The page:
The history of the General Motors Corporation

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History of General Motors Corporation: how it all began

The history of General Motors Corporation spans a little over 100 years after its owner saw how popular the automobile was becoming at the turn of the 20th century.

In 1908, William ďBillyĒ Durant, one of the leading manufacturers of horse-drawn vehicles, founded General Motors. It was a time of new ideas and inventions such as the light bulb and the telephone. As a result, the public was ready for a new way to travel and demand grew.

Setting the Standard

During the teens and the 1920ís, General Motors Corporation opened more than a dozen new plants, setting the standard for automotive design. Up until then, the Ford Model T had been the standard. It was more serviceable than sexy. Headed by Harley Earl who designed the LaSalle, General Motors Corporationís design studio marked the beginning, according to General Motors Corporation, of true automotive design. Earl retired in 1959.

Changing Attitudes

The 1960ís ushered in a volatile time filled with a variety of concerns. One of these concerns was environmental. Increased foreign competition and higher prices resulted in vehicle downsizing throughout the auto industry. This happened across all of General Motors Corporationís vehicle lines and began an age of lighter, more fuel-efficient vehicles. In 1971, General Motors Corporation introduced engines that ran on gasoline that was either unleaded or low-lead, and then in 1974, further reduced emissions by introducing the catalytic converter, the technology of which is still used in the present day. Just one year prior, in 1973, they became the first to offer air bags in cars.

Increase  Competition

More change came in the early Ď80ís when Germany and Japan began exporting large numbers of automobiles into the U.S. market. This and skyrocketing fuel prices, sparked a new interest in more fuel-efficient vehicles among American car buyers. With more automobile companies vying for the same customers, the market became diluted and General Motors Corporationís U.S. dominance began to erode.

This resulted in a series of reorganizations in the company including a major production expansion in 1982 when they opened a new facility in Zaragoza, Spain, with the manufacture of the Opel Corsa as well as the addition of a few more car companies to the General Motors Corporation family. By 1999, the companyís expansion and reorganization resulted in a truly global company.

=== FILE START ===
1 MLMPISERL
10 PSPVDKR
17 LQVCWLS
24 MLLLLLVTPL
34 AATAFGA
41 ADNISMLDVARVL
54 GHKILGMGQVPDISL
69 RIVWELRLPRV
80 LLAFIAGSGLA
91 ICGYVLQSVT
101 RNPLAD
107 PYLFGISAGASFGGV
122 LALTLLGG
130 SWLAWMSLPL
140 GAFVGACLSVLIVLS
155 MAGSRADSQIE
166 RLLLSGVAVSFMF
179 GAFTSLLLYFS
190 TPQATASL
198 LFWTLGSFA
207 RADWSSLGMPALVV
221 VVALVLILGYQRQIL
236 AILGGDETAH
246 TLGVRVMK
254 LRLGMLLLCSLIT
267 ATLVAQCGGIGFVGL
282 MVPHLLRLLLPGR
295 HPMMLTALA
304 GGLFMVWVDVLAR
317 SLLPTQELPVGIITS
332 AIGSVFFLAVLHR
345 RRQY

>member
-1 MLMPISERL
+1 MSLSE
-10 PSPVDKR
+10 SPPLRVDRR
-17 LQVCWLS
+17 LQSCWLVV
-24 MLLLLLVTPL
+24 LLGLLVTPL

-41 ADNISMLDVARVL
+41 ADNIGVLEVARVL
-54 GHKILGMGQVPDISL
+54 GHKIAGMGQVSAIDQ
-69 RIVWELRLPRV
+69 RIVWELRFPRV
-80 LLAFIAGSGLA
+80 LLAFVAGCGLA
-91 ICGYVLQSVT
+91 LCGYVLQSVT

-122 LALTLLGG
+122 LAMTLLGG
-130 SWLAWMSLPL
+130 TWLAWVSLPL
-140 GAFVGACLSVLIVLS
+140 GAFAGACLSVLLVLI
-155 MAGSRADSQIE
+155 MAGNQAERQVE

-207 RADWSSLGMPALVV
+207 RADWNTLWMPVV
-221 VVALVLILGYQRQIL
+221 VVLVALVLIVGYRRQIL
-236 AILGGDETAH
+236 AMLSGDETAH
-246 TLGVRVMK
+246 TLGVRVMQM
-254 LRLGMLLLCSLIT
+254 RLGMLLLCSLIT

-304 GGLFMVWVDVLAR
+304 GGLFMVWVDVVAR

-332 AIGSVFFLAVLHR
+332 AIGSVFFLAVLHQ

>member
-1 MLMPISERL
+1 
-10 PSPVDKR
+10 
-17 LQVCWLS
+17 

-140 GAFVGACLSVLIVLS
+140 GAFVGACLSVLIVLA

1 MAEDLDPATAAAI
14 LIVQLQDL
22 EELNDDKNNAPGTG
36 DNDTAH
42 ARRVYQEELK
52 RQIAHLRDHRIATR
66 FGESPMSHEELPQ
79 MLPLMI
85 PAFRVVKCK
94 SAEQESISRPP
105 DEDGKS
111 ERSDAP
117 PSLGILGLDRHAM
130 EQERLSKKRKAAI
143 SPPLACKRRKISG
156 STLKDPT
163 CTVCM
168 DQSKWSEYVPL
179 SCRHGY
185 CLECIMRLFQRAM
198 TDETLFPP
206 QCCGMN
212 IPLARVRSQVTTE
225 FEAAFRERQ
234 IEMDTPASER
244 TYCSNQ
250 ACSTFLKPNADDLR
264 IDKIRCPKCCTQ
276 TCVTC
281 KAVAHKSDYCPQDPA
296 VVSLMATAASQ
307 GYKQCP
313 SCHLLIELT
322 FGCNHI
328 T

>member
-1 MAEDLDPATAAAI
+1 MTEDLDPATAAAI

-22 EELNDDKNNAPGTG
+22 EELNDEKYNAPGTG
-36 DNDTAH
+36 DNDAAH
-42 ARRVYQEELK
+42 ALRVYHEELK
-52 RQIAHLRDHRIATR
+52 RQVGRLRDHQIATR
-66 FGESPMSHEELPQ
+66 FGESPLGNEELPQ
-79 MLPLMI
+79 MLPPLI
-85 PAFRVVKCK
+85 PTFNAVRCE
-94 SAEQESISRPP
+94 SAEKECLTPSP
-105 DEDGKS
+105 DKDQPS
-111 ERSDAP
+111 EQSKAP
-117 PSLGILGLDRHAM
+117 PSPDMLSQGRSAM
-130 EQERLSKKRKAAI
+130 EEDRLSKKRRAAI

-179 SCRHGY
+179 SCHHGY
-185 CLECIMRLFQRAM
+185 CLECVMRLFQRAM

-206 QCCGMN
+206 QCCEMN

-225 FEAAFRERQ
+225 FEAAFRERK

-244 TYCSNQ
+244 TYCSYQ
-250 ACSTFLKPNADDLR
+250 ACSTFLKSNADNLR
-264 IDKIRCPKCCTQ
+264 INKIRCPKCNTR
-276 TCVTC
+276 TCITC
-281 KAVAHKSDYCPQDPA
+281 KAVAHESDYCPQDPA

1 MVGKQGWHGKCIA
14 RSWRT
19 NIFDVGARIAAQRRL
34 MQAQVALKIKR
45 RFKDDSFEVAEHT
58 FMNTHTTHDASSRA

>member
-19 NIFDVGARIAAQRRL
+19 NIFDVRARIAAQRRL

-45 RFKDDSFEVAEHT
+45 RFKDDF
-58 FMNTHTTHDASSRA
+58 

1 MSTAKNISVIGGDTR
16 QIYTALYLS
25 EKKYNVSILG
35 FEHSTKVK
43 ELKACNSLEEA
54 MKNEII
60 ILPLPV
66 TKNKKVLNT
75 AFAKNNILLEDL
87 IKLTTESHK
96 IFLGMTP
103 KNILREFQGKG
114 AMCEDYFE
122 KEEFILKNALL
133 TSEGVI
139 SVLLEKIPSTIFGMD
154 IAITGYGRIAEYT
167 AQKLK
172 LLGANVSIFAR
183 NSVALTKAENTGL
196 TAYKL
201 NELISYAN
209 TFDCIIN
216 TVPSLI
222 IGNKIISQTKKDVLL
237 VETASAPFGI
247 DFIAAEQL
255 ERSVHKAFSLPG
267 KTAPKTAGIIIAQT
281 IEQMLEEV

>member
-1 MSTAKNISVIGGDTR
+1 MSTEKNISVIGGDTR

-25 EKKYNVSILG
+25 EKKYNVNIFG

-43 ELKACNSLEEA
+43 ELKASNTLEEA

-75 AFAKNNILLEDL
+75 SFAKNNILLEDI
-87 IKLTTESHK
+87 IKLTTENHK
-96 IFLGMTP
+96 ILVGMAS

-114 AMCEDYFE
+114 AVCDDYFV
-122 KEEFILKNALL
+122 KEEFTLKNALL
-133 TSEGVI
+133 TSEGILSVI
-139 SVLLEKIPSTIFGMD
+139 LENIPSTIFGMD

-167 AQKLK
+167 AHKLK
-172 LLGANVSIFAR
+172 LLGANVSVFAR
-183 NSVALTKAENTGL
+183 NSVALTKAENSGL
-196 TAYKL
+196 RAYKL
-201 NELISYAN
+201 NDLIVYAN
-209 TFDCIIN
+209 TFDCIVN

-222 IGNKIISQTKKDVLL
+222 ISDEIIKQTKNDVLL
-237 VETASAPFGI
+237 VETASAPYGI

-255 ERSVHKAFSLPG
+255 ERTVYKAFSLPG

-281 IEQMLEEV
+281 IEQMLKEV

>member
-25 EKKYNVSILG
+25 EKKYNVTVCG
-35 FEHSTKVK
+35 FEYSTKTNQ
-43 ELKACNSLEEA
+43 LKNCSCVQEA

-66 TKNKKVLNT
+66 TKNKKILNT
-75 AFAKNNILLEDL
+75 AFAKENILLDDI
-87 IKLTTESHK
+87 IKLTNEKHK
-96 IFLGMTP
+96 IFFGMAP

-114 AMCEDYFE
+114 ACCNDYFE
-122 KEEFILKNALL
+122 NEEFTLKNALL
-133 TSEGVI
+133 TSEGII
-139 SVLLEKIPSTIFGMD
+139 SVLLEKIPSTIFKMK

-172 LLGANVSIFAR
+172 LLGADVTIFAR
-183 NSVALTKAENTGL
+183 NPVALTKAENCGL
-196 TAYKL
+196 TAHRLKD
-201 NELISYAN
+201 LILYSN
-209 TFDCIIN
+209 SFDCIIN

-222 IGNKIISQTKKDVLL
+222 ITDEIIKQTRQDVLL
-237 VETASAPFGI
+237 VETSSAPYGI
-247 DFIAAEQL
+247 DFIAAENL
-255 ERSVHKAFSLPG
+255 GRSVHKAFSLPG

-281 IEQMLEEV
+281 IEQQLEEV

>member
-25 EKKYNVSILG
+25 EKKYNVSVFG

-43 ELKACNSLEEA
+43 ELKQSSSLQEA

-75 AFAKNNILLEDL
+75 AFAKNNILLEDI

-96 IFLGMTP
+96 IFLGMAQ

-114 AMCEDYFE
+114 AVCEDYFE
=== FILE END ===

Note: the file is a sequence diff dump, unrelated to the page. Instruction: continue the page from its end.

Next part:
Efficiency and Innovation

Despite this globalization, various competitors throughout the world continued to lead the automotive industry despite General Motors Corporationís legacy. They pushed back by continuing to design smaller, more efficient cars in order to compete in foreign markets such as China and Brazil. The result was the creation of GM Daewoo in 2002. This proved to be an important boost to General Motors Corporationís claim as a global brand. With their introduction of a hydrogen fuel cell cars in 2007, the Chevrolet Volt, as well as flex-fuel vehicles introduced to the market in 2010. Flex-fuel gives cars the ability to run on either gasoline or ethanol, an alcohol-based fuel that reduces the dependence on oil and preserves the environment.

Financial Woes

Sadly, General Motors Corporation claimed bankruptcy in 2009 due to the recession and global credit crisis. It reorganized with the help of a bridge loan from the U.S. Treasury and is now smaller and leaner than the original company. Four brands remain in the U.S.: Chevrolet, Buick, GMC and Cadillac, and the company continues to grow as a global company with over 70% of its sales from outside the United States.

General Motors Corporation has been at the forefront of automotive technology throughout its long history. From the days of the horse and buggy, General Motors has remained a strong competitor throughout the global automobile market. 

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